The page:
As a Former Employee of Jodi Kelly

I was an office assistant in the Matteo Ricci College from January 2015 to June 2016—17 months to be exact—and I was completed blindsided by the events that transpired last spring. I remember working one of my regular shifts, Wednesday from 1-3. A group of student activists were conducting a rally just a few yards away in the Casey Atrium. Shortly thereafter, I would come to know this group as the ‘Coalition.’ The rumble of the rally began to crescendo. Between the chanting and bullhorns, I barely noticed the phone ringing. It was the provost. He was calling to warn us: “Lock all of the professors’ doors, now.”

As I sat in a slight daze at the computer, the same one I’d sat at for the last 492 days, I watched, dumbfounded, as a wave of students flooded into the office, some of whom I recognized and some of whom I did not. I remember one of the leaders of the Coalition speaking into the bullhorn: “Get comfortable. Make yourself at home. We’re going to be here for a long time.” If only I had noted this foreshadowing at the time. The memories of that day are plagued by a sense of shame. Not a shame over the events that occurred, but a personal shame, a shame of my ignorance at the time; I should have known.

The fact of the matter is, the vast amount of complaints to the college were not something Kelly learned about just a couple days, weeks, or even months in advance. She and former provost Isiaah Crawford had been well aware of the protest’s imminence for years. And they did a damn good job burying it for as long as they did. But why couldn’t I ever see it coming? Why did it take a 24 day sit-in for me to learn the truth about the woman who I had worked a few yards away from for the last 500 days of my life?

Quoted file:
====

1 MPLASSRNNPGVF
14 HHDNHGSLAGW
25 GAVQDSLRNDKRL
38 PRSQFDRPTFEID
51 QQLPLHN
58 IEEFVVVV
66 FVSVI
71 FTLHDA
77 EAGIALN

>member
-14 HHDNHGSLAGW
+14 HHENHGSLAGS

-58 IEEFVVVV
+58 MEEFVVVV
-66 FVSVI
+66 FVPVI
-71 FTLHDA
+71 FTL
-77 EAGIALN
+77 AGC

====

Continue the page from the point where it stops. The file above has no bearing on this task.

I know that other MRC students share this sentiment. Regardless of our opinions to Kelly prior to the formation of the Coalition, it was still shocking and difficult for many to come to terms with the situation. Oftentimes, we are so ingrained in the fabric of an institution that it is difficult, nearly impossible, to see its reality. Sometimes it takes an outsider, or in this case, many outsiders, to illuminate the truth.

It’s sort of like when you’re a child and you view your parents or guardians as these godlike beings. Then as you grow older and shed layers of naivety, you begin to understand their flaws, as well as the ways in which those flaws have negatively affected you. As the sit-in continued I also took away an understanding of the extent to which we, as students of a university, can be barred from the truth.

This does not mean that all of those who work in higher education administration are ill-intentioned. Like every institution, there are good apples and bad apples, and I know that many administrators seek to do good for the community that they serve. However, the checks and balances of those individuals is often minimal, particularly those who run private institutions in which records are incredibly difficult to access.

Because of this, it is up to the students to keep our eyes and ears out for the injustices that surround us, to raise questions, and to demand the truth. As a student journalist, I feel compelled to bring the buried stories to light. As a student of this university, you should also feel compelled to do the same.